It was 30 degrees on the Wednesday before an undoubtedly food-filled weekend. Here’s how my conversation with R went on on my way home that night:

R: What should we have for dinner?

Me: I think I want soup… [sudden inspiration] A yummy soup with lots of vegetables!

R: Ok.

Me: And noodles! And beans!

R: Whoa… I’ll call you from the grocery store.

Questions from the grocery store included: What kind of veggies do you want? Where can I find kale? and How many types of beans did you say you wanted? hehe. He’s so good to me.

He’s also – apparently – fantastic at making soup from scratch. Without so much as a recipe, he concocted one of the greatest soups I’ve ever eaten. I could literally subsist on this soup alone. And in fact I did for most of the weekend. It had everything I could ever want in a soup. It was hearty, tasty, filling and satisfying, and healthy to boot! Here’s what it ended up including:

Onions, leeks, celery, carrots, broccoli, potatoes, pasta, corn, cannellini beans and shredded chicken.

(Personally, I would have added mushrooms, brussel sprouts and kale, but they were vetoed by the soup-maker.)

R used a couple crucial soup-making techniques that I want to share with you so you can replicate the process:

1. Start with the basic flavors. He created a base of onions, leeks and seasoning at the very beginning and it really paid off in the end.

2. Think about the cook times of your ingredients. He knew that broccoli takes a while, so that went in towards the beginning whereas the canned corn (you could use frozen too) went in at the end since it only had to be heated. This avoids mushy vegetables and helps them keep their shape.

3. Cook absorbent ingredients separately. Sure, you could cook the potatoes and noodles in with everything else, but they’ll absorb the stock. Cook these ingredients in separate pot (sorry, more dishes) until they are almost ready and then add them into the soup. That way they still absorb the flavors, but not all the stock.

The best part about soups like this is that they are so versatile. Once you’ve got the method down, you can add any ingredients you want and it just continues to grow. The more leftovers the better! Fill up some quart containers and stick ‘em in the freezer for an even colder day and you’ll have an instant dinner. As you can see, we had plenty to eat and plenty to save.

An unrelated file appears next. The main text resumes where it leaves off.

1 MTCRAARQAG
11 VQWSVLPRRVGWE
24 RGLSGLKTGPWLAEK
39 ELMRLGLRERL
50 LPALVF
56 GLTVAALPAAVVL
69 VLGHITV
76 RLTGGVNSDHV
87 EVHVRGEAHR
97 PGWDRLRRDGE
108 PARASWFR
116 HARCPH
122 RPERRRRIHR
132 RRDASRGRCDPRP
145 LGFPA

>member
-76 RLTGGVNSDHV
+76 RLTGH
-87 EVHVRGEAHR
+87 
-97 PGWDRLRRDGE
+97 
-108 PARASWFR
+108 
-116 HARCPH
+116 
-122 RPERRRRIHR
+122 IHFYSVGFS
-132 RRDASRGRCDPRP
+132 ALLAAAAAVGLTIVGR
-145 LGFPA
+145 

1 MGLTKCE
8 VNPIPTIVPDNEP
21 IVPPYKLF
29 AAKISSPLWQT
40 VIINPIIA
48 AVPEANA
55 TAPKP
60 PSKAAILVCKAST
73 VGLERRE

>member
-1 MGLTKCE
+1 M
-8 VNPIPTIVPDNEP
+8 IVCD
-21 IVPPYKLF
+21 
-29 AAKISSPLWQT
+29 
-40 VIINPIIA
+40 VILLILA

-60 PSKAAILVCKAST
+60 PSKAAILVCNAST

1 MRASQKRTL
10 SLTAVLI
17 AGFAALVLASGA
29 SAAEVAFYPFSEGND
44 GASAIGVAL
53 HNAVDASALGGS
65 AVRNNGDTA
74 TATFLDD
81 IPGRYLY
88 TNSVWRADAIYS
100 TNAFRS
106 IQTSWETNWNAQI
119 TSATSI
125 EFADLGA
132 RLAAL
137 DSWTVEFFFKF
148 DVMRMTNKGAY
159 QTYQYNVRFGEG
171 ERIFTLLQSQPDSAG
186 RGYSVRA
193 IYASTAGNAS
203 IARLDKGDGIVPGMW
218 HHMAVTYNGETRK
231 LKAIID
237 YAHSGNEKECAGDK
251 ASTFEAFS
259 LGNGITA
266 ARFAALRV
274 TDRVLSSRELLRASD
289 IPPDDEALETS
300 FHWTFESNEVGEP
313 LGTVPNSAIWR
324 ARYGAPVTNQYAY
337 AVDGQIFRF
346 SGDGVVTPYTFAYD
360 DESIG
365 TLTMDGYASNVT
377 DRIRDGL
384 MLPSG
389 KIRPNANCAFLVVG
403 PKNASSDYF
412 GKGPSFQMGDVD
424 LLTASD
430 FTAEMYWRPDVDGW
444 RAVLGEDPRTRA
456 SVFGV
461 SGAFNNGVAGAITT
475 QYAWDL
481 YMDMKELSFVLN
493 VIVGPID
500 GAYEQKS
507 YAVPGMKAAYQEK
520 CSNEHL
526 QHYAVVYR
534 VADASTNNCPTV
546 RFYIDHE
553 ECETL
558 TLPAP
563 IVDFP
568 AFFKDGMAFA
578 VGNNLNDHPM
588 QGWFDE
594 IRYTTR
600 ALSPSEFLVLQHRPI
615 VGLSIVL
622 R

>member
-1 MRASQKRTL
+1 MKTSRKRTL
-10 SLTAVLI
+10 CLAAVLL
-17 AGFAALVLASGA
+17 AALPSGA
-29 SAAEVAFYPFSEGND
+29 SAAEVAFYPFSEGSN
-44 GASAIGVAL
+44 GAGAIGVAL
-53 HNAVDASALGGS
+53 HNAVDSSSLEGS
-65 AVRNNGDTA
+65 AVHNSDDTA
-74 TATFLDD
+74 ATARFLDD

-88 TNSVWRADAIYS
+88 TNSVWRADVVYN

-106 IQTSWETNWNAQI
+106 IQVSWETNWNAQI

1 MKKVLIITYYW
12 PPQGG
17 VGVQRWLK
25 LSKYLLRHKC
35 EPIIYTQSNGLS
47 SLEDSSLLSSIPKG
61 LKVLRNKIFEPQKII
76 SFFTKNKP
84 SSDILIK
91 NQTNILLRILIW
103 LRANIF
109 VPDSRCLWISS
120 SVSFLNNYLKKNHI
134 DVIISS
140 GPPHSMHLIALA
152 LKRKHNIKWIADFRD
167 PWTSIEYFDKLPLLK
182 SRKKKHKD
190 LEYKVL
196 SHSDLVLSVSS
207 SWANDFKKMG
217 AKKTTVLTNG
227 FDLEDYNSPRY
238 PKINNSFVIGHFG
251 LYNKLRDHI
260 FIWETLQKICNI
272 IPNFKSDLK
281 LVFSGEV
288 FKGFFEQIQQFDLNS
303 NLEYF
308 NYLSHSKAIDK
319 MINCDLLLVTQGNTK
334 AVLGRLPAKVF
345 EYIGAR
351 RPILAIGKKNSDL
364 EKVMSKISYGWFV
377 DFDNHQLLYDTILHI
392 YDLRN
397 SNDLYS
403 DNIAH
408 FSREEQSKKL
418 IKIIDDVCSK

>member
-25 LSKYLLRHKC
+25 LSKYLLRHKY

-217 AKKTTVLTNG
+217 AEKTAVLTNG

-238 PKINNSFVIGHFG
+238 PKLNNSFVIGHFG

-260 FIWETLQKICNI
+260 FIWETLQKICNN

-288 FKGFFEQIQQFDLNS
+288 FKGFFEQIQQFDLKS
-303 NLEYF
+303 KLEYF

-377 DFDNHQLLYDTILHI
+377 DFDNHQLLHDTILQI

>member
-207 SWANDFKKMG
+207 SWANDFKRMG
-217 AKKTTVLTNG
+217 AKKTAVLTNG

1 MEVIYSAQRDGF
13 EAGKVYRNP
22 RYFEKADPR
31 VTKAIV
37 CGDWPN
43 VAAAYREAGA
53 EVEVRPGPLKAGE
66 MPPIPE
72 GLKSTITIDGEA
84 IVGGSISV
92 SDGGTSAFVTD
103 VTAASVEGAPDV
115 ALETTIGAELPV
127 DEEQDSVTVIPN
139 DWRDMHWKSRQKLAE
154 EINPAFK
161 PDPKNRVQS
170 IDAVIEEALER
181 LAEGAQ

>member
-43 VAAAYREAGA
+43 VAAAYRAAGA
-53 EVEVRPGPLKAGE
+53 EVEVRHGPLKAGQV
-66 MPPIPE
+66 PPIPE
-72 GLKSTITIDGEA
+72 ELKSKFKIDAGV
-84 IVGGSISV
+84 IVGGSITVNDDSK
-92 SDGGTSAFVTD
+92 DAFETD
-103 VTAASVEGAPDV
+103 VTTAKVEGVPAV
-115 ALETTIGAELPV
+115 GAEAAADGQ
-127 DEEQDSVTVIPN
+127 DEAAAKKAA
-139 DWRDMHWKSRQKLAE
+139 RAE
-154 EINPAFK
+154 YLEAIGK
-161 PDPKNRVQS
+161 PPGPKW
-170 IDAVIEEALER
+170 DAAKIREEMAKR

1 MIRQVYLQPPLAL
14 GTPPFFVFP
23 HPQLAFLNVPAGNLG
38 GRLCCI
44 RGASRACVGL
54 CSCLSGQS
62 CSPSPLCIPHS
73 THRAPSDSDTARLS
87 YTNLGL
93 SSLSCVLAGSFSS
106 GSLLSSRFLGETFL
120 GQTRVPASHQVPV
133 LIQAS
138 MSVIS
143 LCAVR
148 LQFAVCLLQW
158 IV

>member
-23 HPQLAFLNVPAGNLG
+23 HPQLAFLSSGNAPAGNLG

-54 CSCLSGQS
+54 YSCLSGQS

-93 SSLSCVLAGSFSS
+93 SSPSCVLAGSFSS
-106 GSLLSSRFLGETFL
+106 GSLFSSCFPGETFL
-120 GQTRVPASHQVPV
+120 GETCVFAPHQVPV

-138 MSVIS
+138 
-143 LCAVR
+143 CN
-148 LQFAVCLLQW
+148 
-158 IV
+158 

So drag out your stock pot and make some soup! What will you put in yours???

R’s Vegetable Soup with Chicken
This soup could easily be made vegetarian by omitting the chicken and using vegetable stock. Be creative and use your favorite vegetables!


2 Tbs. olive oil
1 leek, chopped
1 yellow onion, chopped
1 tsp. salt
1 tsp. pepper
1/2 tsp. cumin
4 celery stalks, chopped
1-2 carrots, chopped
2 qt. chicken stock
2 Tbs. tomato paste
1 head fresh broccoli, cut into florets
3 large potatoes, cut into bite-size pieces
1 C. ditalini pasta
1 can whole corn kernels, drained
1 can cannellini beans
1 C. cooked chicken, shredded
Shaved Parmesan cheese for garnish


Heat olive oil in stock pot. Saute leek, onion, salt, pepper and cumin over medium heat for 20 minutes or until translucent. Add celery and carrot and saute 10 minutes. Pour in chicken stock and add tomato paste and broccoli.

In a separate pot, cook potatoes. In another pot, cook pasta a few minutes short of the cooking instructions on the box – it will finish cooking in the soup.

When potatoes and pasta are ready, add into soup. Also add corn, chicken and beans. Cook altogether 10-15 minutes until heated through completely.

Serve with grated or shaved Parmesan over the top.

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  • Lina

    This is fantastic……absolutely great!

  • melissa

    I can’t help but envy you a little for your boyfriend grocery shopping for you. I can’t remember the last time steve set foot in a a grocery store. *sigh*

    and you also were the last reminder I needed to make some damn soup this weekend. chicken tortilla!

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